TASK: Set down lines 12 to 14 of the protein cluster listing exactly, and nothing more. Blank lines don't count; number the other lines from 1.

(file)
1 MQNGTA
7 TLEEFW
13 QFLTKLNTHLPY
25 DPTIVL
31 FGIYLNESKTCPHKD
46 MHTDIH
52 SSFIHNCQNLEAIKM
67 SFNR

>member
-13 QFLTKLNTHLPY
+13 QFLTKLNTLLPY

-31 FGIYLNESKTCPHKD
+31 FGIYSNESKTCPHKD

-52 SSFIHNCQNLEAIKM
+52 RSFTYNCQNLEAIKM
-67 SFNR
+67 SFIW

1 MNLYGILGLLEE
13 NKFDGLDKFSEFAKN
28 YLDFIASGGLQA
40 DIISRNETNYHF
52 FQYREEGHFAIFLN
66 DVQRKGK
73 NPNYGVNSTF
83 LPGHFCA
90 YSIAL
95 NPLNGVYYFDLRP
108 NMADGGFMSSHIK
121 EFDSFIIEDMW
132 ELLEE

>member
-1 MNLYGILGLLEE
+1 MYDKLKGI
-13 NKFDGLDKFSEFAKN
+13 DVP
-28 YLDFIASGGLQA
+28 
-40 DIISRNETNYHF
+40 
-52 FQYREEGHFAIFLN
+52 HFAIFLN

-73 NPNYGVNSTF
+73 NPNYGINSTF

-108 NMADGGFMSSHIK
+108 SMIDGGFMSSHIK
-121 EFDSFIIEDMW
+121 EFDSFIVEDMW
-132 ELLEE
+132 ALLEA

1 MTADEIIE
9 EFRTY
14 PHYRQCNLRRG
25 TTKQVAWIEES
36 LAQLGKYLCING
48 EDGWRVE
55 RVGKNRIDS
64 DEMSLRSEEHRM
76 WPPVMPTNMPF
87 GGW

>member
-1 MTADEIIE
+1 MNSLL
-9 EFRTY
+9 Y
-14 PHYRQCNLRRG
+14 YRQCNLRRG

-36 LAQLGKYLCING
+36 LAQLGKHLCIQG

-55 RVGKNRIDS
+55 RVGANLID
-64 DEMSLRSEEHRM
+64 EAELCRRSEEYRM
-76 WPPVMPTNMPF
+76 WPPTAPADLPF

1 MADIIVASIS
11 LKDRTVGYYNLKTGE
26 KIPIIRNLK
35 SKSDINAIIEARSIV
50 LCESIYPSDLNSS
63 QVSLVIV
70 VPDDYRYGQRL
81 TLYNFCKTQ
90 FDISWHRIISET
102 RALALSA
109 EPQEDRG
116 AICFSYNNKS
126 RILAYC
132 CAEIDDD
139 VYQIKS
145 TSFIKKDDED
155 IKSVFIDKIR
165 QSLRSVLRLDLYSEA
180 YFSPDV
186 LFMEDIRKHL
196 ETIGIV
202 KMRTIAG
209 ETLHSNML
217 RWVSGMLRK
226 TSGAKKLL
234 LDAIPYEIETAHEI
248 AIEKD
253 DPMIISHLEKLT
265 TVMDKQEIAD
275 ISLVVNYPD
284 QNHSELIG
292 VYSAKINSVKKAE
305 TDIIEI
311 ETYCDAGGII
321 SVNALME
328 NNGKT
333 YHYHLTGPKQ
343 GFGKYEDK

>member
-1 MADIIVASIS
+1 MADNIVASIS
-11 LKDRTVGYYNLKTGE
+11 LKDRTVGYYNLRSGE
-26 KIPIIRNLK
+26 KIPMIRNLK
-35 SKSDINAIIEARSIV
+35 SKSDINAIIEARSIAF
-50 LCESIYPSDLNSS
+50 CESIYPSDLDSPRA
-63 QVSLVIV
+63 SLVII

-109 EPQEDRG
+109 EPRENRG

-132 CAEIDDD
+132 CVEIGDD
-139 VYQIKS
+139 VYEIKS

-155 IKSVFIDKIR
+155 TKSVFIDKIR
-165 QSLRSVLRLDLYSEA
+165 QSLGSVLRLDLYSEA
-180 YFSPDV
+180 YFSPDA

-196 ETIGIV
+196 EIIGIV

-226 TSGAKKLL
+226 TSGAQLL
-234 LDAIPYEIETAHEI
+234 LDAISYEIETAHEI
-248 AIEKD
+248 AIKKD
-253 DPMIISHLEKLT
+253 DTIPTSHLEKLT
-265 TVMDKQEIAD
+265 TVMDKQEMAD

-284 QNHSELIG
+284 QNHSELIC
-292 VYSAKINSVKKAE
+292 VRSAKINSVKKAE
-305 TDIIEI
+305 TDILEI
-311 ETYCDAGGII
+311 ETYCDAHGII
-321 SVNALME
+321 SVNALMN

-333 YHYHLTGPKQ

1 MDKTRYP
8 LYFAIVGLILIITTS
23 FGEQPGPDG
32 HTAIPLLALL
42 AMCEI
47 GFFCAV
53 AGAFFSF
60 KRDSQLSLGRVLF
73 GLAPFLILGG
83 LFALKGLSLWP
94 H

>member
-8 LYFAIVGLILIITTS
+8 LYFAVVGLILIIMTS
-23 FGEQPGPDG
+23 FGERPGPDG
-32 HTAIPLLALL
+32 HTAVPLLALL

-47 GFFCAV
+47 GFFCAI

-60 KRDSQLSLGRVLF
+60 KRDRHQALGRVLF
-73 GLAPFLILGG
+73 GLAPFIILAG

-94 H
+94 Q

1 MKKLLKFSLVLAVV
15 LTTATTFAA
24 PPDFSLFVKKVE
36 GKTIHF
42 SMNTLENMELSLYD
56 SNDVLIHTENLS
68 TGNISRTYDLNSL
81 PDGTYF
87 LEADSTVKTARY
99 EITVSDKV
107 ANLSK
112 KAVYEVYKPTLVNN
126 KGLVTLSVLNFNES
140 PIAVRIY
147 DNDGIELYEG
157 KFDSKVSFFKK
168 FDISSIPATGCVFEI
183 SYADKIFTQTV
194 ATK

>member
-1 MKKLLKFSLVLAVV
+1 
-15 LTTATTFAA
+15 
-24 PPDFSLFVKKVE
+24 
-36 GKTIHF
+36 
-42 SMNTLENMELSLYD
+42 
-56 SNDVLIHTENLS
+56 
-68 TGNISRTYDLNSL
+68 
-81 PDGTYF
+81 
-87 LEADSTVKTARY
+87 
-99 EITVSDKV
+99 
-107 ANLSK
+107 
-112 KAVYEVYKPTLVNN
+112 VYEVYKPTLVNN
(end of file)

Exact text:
-31 FGIYLNESKTCPHKD
+31 FGIYSNESKTCPHKD

-52 SSFIHNCQNLEAIKM